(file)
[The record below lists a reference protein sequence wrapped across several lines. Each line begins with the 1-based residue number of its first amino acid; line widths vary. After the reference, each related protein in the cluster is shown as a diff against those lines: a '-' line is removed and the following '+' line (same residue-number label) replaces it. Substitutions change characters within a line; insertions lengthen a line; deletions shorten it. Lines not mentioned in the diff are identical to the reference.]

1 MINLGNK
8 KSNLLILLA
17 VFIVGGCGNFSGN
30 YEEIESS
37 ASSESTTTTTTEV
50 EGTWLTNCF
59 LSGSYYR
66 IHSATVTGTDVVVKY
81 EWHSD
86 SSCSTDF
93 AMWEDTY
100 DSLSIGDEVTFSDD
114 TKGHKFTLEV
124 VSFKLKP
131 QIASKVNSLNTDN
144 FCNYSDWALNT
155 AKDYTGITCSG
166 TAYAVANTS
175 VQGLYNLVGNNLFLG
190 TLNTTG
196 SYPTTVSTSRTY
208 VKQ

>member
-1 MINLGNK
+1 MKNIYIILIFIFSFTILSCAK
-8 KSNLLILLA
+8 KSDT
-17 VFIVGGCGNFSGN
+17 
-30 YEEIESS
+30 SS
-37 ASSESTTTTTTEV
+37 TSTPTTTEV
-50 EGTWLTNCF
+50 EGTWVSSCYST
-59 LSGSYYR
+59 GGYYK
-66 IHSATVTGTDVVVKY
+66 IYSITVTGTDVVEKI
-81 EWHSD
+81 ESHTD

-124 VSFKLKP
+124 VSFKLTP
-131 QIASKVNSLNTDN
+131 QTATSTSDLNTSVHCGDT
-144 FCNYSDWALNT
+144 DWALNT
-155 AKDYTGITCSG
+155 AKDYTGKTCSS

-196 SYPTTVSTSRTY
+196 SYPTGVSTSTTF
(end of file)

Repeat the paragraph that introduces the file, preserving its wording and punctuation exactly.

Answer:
[The record below lists a reference protein sequence wrapped across several lines. Each line begins with the 1-based residue number of its first amino acid; line widths vary. After the reference, each related protein in the cluster is shown as a diff against those lines: a '-' line is removed and the following '+' line (same residue-number label) replaces it. Substitutions change characters within a line; insertions lengthen a line; deletions shorten it. Lines not mentioned in the diff are identical to the reference.]